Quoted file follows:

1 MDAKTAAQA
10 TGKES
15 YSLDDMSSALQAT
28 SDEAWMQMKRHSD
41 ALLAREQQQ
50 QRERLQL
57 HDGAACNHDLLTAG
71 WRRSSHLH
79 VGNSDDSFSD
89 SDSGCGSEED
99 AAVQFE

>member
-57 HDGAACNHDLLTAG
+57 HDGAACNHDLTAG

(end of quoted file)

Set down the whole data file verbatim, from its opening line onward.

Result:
1 MDAKTAAQA
10 TGKES
15 YSLDDMSSALQAT
28 SDEAWMQMKRHSD
41 ALLAREQQQ
50 QRERLQL
57 HDGAACNHDLLTAG
71 WRRSSHLH
79 VGNSDDSFSD
89 SDSGCGSEED
99 AAVQFE

>member
-57 HDGAACNHDLLTAG
+57 HDGAACNHDLTAG